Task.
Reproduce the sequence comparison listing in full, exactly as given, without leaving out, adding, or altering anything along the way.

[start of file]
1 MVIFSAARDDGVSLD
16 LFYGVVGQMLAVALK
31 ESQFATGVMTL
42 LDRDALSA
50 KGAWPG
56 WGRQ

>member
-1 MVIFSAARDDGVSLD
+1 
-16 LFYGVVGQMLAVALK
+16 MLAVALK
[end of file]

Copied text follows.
1 MVIFSAARDDGVSLD
16 LFYGVVGQMLAVALK
31 ESQFATGVMTL
42 LDRDALSA
50 KGAWPG
56 WGRQ

>member
-1 MVIFSAARDDGVSLD
+1 
-16 LFYGVVGQMLAVALK
+16 MLAVALK